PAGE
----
Speaking of Echo, the show’s moral center actually got some time to shine this week. “Rex trusts [Gregor] and I trust Rex,” he says to Hunter, before reminding our bandana-sporting pessimist that throwing caution to the wind in the name of doing the right thing was precisely how Hunter, and Rex (and Anakin Skywalker) once rescued Echo on Skako Minor, and if there’s a fellow trooper out there who is being held against his will, then the Batch absolutely must do whatever they can to help. It’s the most impassioned Echo’s been on this series, something that shouldn’t feel revelatory but, considering how Echo all but disappears on this show sometimes, it does.
In fact, “War-Mantle” feels like it’s making up for lost time by doubling down on the series’ emotional stakes. Everybody got a moment to shine this week: Omega silently reveres Hunter’s slick knife moves by clumsily attempting to mimic them; Wrecker plays dominoes (or the Star Wars equivalent to dominoes) with Omega; Tech, in his very Tech-y sort of way, insists that he won’t desert Hunter with the bone-dry line, “Negative! The odds of escape are not in your favor”; and even Gonky, dear, dear Gonky, shows his great worth this week by bringing the Marauder’s defense systems back online during an especially hectic dogfight above the Daro facility. It’s all in service to the episode’s inevitable knife-twist, before The Bad Batch bucks expectations and throws Hunter, instead of Omega, to the Imperial wolves.
As the Marauder narrowly absconds with Gregor and the rest of the Bad Batch, Hunter misses his jump to safety. After taking an almost comical tumble down the Empire’s mountain headquarters, Hunter quickly realizes, as a huge contingent of stormtroopers begin to flank him, that the game is up. It’s the series’ craziest “all is lost” moment yet: the Marauder zooms away from Daro under relentless Imperial fire, the Batch minus their leader, Omega without her protector, her father, her friend. “Hunter, tell them to come back! Order them to come back!” Omega screams into the communicator. Hunter, sheathing the same knife Omega was admiring just hours before, apologizes: “Sorry, kid, I can’t do that.”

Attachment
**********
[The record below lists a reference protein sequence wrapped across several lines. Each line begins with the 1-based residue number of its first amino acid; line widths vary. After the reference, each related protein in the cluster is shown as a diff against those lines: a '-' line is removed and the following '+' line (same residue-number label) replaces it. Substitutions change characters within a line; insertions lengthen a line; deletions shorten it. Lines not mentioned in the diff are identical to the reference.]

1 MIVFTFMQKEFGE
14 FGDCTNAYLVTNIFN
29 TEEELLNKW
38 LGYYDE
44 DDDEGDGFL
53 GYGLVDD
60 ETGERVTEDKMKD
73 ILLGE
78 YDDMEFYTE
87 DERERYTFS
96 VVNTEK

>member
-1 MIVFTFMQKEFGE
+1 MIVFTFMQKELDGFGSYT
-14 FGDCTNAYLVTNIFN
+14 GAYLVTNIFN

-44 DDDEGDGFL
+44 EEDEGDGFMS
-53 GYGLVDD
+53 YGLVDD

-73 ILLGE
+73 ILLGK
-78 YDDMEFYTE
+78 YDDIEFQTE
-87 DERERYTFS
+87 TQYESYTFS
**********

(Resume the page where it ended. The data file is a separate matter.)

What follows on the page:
The Empire’s forces have grown. The clones are obsolete and on the run. Hunter is alive but taken by the enemy.
- Looks like Lucasfilm is celebrating the last stretch of The Bad Batch in style; there’s a bonafide Bad Batch hashtag emoji over on Twitter right now.
- Stormtrooper: “Quiet, traitor!” Gregor: “That’s Captain Traitor. Insubordinate pleb.”
- Gregor is yet another opportunity for Dee Bradley Baker to flex his vocal chops on The Bad Batch. The wily captain’s voice is a warbly thing; it cracks and gurgles and is decidedly a more broad performance, which helpfully distinguishes Gregor from Baker’s other clone turns.
- Omega and Wrecker get some downtime to play dominos. Omega: “It’s still your turn.” Wrecker: “I know. (points to head) I’m thinking.”
- Nala Se got a pardon from Rampart this week: “A scientist, I have use for. A politician, I do not.” Feel free to drop all your Palpatine/Snoke clone rumors in the comments below.
- Why do I get the feeling that Rampart’s “Operation War-Mantle” will reveal Daro as the prototype for what will become the First Order’s Starkiller Base?
- It’s like poetry, it rhymes: The Batch’s “all is lost” moment, zooming away from Dora without one of their own as TIE-class fighters barrell down on them, recalls the equally bleak finale to The Empire Strikes Back.
- So what did you think of “War-Mantle”, group? Do you think Rex (and Rex’s poncho) will make a heroic appearance next week? Will Gonky receive a medal for his bravery on Daro? Did you gasp as belligerently as I did when Crosshair visited Hunter in his cell? Let’s find ways to cope in the comments below.